Dietetic Career Spotlight: Sophia Kamveris, MS, RD, LD
By SARAH KOSZYK, MA RD on JULY 9, 2012
Meet Sophia Kamveris who shows that perseverance and being in the right place at the right time can help pave one’s future.
What attracted you to the field of nutrition and dietetics?
It’s hard to believe that I’ve been in the field for over thirty years, so I apologize that I don’t really remember what first attracted me to it. When I was an undergraduate at the University of New Hampshire, I was enrolled in the School of Home Economics with a concentration in Dietetics. I had always enjoyed cooking and baking Greek foods with my grandmother, so, honestly, I think choosing my major just evolved. Nutrition didn’t necessarily correlate with wellness when I was in school and graduating with a degree didn’t offer the job opportunities it does today, so it’s great to see how the field has grown to accomodate individual interests.
Your Job Title?
Health and Wellness Consultant
Company you are with now?
Private Practice- Sole proprietor
Describe a typical (or not so typical) day-in-the-work-life for you.
Eating a hearty breakfast frames the day and then off to my office via the shortest commuting experience of my life-four miles. The close proximity enables me to see patients at different hours, so each day’s schedule is custom designed. I think the flexibility of my work hours is one of the things that I love the most about my job. Essentially, my time is my own for the first time in my career.
How did you get your current job in dietetics?
I started my private practice seven years ago, ironically after I was laid off as an outpatient dietitian at a Boston teaching hospital. When my clinical supervisor gave me the news, I smiled and said, “I think you just did me a favor.” Since then, I’ve had the good fortune to evolve my nutrition vocation into a variety of new ventures, including working as a consultant to the Food and Beverage Industry. I never looked back; never do.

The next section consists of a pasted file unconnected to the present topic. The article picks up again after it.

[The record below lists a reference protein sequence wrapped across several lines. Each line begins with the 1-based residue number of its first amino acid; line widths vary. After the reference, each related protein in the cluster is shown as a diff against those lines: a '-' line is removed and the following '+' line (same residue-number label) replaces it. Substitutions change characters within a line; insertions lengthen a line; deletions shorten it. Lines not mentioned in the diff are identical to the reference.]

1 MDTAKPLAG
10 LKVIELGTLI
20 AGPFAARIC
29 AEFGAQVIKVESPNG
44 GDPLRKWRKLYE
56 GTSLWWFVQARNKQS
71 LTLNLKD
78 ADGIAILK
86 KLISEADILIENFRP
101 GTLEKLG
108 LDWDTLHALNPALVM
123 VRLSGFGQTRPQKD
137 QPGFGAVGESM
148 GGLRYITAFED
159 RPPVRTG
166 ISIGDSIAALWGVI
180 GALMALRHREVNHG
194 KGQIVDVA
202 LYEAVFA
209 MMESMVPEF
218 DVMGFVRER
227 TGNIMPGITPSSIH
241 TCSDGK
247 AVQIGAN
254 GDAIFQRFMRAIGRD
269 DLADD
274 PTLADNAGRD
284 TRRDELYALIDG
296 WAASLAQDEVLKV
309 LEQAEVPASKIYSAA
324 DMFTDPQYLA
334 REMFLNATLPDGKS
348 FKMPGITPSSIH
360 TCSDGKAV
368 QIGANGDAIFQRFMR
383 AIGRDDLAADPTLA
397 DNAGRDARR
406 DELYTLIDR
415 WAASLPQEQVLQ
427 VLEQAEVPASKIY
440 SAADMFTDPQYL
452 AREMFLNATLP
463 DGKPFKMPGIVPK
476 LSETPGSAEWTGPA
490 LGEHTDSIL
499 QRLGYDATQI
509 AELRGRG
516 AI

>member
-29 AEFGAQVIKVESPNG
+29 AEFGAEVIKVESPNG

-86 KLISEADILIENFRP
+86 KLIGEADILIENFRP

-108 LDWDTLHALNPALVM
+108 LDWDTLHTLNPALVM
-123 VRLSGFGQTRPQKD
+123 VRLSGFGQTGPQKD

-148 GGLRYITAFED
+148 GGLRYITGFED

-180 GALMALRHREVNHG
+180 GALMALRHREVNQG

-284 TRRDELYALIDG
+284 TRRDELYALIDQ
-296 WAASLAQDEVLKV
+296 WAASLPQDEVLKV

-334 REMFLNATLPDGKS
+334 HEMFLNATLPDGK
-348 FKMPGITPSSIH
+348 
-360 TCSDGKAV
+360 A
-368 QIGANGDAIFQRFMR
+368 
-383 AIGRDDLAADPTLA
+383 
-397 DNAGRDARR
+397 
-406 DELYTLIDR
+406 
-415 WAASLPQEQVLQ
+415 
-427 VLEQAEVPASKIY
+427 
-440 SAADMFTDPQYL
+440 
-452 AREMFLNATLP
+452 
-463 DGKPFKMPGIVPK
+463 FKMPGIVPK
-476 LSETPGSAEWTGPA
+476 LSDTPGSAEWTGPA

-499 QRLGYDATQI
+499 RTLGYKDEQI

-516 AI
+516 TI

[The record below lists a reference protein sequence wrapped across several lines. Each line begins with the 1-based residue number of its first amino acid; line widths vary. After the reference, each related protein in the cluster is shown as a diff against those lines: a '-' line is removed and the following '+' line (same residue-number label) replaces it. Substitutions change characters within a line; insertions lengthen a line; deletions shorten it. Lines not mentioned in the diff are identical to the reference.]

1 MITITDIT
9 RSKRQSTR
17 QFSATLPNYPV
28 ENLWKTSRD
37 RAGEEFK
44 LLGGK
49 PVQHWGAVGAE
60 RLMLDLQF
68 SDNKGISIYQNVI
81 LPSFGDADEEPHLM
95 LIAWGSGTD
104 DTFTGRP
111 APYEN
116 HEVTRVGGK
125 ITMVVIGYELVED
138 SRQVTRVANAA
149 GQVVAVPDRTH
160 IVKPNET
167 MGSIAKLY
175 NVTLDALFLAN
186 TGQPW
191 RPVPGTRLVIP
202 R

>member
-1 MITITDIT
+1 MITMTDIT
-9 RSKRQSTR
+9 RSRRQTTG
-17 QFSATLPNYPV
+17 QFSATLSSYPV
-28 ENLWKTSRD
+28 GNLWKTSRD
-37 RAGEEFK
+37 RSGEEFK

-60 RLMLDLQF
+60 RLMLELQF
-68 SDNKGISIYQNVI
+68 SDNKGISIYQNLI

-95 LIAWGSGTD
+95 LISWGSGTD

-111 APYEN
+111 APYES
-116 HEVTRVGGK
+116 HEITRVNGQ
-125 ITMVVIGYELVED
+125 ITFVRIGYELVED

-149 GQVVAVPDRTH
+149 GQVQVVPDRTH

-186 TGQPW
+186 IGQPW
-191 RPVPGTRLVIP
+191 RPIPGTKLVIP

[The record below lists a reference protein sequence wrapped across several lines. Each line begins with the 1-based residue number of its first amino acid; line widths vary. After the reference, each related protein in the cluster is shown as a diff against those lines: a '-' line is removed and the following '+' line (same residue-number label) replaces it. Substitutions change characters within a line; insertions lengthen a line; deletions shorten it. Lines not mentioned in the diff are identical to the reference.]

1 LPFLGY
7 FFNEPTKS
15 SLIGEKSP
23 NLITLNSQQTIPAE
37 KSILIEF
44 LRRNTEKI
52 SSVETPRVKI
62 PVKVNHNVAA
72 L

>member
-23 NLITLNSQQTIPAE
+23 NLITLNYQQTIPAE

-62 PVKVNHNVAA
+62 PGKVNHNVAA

What skills were you born with and what skills have you learned along the way?
When I was in the second grade I received an award for a story I wrote on Abraham Lincoln, so my affinity for writing goes way back. I’ve learned the importance of time management and organization since I have been working for myself and realize that I need to run my business like a well-oiled machine and not wait for the wheel to begin to squeak.
What advice do you have for others wanting to be just as successful and fulfilled as you?
I can answer that with two anecdotes. Back in the 70’s, graduates were limited to applying to only two internships. I did not get a slot, so I worked as a diet tech and then applied to graduate school. In the interim, I fullfilled my dream to backpack through Europe, so in retrospect, not getting an internship was the best thing that could have happened to me. Traveling on my own developed interpersonal, adaptive, independent, and self-reliant skills; all essential atributes for running a business.
Most recently, I congratulated a NE colleague, Maye Musk, for the award her magazine cover had received. I lightheartedly remarked that at a time when some of us were looking forward to winding down, she was still buzzing around and full of energy. She emailed me back, “Keep ramping it up-the best is yet to come.” Indeed, inspiring advice from which we can all benefit.
If you could be paid for your job with something other than a paycheck, what would it be?
While I haven’t become a published author (yet), I have six children’s book stories patiently waiting to find homes. So, to answer your question truthfully, and from the heart, it would have to be to have my manuscripts colorfully illustrated, bound, and on their way to Barnes and Noble!